Skip to content

Improving Machining of Electric Vehicle Battery Components

Automotive manufacturers around the world are transitioning their operations and opening new facilities to ramp up production of electric vehicles (EV). Due to this increased production, EV battery manufacturing will also need to be done quickly and accurately.

Though EV production is often associated with advanced technologies, machining also plays a critical role in EV manufacturing, particularly for components related to battery cells. Precision machining and metal-cutting tooling are both necessary to produce high-performance battery cell components, including housing for the batteries.

Commonly, the housing apparatus is made of an aluminum frame with thin wall construction. To effectively machine this component, manufacturers work to incorporate the latest machining technologies. Some are even developing technologies designed specifically for manufacturing electric vehicle components.

CERATIZIT HPC 3D printed face mills offer controlled chip breaking and a material removal rate of up to 60% higher than competitor face mills.

“The key is to be able to machine this component quickly, you have to be as effective in your machining time as possible,” says Mark Blosser, Executive Director of Technology and Solutions at CERATIZIT, a manufacturer of cutting tools and other material solutions.

In pursuit of this goal, CERATIZIT has employed new technologies and techniques to help manufacturers effectively machine EV components. This includes the latest metal 3D printing technology and the development of cutting tool technology with diamond cutting edges. 

“We 3D print the insert mounting surface, allowing us to increase the amount of cutting edges without the limitation of normal manufacturing techniques. 3D printing also enables us to use creative geometries and improve density to be more effective with our machining times,” explains Blosser. 3D printing allows CERATIZIT to reduce the weight of tooling components without sacrificing strength, enabling greater RPM, and leading to faster machining times.

However, running at a high metal removal rate has challenges. Machinists must be careful how much tool pressure is put on certain components with thin outer walls. Too much pressure will cause deformities in the component.

There are also other challenges in designing machining tools for EV production. Tooling manufacturers need to be able to create a tool that can effectively cut dry, as many of the battery trays are weldments and it’s a problem to have coolant residue on the surface. Many of the tools will be designed for complete dry machining.

To resolve this, CERATIZIT has designed creative chip control cutting edges and fluting for swarf evacuation under the limitations of complete dry machining. Blosser elaborates: “We've used laser chip breaker designs as well as 3D printed tooling body elements to aid in chip removal.”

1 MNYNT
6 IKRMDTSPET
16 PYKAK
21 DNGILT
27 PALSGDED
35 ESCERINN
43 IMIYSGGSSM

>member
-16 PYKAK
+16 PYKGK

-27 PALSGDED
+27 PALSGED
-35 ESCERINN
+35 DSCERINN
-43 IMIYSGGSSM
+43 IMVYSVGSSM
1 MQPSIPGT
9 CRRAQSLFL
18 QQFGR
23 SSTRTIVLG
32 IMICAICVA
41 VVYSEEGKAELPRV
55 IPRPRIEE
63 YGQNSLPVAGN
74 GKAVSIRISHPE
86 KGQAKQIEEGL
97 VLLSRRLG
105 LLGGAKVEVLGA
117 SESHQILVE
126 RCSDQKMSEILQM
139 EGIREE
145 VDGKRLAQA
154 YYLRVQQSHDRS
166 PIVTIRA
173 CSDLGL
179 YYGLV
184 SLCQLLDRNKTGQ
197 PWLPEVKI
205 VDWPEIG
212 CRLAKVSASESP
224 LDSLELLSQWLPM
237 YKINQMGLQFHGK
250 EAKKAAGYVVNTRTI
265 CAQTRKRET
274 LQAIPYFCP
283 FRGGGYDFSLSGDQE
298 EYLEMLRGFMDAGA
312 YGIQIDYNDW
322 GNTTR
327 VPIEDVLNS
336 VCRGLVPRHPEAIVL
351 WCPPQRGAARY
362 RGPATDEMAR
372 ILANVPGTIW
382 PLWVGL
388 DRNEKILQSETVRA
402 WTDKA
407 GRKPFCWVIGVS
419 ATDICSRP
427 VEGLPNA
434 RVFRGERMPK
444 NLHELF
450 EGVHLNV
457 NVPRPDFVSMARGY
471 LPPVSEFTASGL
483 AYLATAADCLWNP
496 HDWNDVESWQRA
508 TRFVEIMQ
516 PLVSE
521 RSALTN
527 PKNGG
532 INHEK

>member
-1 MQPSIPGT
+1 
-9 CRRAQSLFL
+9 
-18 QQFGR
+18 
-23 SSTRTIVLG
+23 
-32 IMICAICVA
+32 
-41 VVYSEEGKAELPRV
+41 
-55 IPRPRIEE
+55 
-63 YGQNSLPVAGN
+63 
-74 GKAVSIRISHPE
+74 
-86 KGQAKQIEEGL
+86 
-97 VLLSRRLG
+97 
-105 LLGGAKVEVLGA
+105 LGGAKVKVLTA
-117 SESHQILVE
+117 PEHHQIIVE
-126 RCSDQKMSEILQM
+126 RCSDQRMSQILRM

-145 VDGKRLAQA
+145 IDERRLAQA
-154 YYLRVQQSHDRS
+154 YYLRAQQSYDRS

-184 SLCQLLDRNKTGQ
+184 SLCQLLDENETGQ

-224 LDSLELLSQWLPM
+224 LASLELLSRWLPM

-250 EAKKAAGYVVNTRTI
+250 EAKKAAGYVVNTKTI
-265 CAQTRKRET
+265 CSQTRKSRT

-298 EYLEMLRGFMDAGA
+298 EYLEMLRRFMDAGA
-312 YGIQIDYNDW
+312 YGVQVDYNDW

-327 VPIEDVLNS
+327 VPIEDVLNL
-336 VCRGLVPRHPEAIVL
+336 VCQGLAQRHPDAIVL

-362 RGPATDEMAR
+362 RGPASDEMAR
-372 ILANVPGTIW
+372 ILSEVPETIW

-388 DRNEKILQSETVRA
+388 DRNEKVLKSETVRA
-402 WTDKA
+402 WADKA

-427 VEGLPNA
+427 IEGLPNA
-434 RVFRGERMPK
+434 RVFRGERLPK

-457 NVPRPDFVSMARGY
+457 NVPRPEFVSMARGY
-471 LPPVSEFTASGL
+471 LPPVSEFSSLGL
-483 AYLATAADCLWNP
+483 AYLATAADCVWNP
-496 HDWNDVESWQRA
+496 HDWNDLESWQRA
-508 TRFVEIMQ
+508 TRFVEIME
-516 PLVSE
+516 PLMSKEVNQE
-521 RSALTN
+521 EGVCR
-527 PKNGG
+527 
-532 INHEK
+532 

Manufacturers are leveraging CERATIZIT’s innovative tools for machining and milling the aluminum components for EV battery housings. Other technologies developed by CERATIZIT to more effectively machine EV components include an actuating tool that can put four effective cuts into a part, and roughing tools with internal dampeners that reduce the vibration of cutting elements for the main stator bore operations.

Some tools are designed just to reduce cycle time, while others allow for the machining of multiple features with one tool. Other tool technologies, such as programable actuating tooling and auto compensation boring heads, help to improve precision machining. These smart tools give machines more control over the cutting edges for increased accuracy of bore size and location.

“You have to design large tools at a reduced weight and take tool pressure into account to avoid deformation while also maintaining accuracy and repeatability with the tool. Those are the big challenges with creating parts to machine EV components,” explains Blosser. “The key is to figure out how to machine these large components as quickly as possible. When the market transitions to 100% e-mobility, automotive manufacturers will need EV battery and stator components for all those vehicles. Whoever can machine those parts most effectively will win in the EV market.”

CERATIZIT specializes in cutting tools and hard material solutions, and you can meet with representatives from their company, as well as other tooling suppliers, at SOUTHTEC!


Mark Blosser, Executive Director of Technology and Solutions

Mark Blosser has held a variety of technical and leadership positions during his almost 40 years in manufacturing. He steadily built a career starting at KOMET as a Sales Engineer, before becoming Regional Manager, Director of Solution Business, VP of Engineering and Applications, and Detroit Operations Manager. In his current position as CERATIZIT’s Executive Director of Technology and Solutions, Sales and Applications, supporting the automotive industry, Mark oversees high level, complex projects that help customers optimize and streamline their operations. He holds a Computer Science degree from St. Petersburg College and a Machine Tool Technology degree from Pinellas Technical College.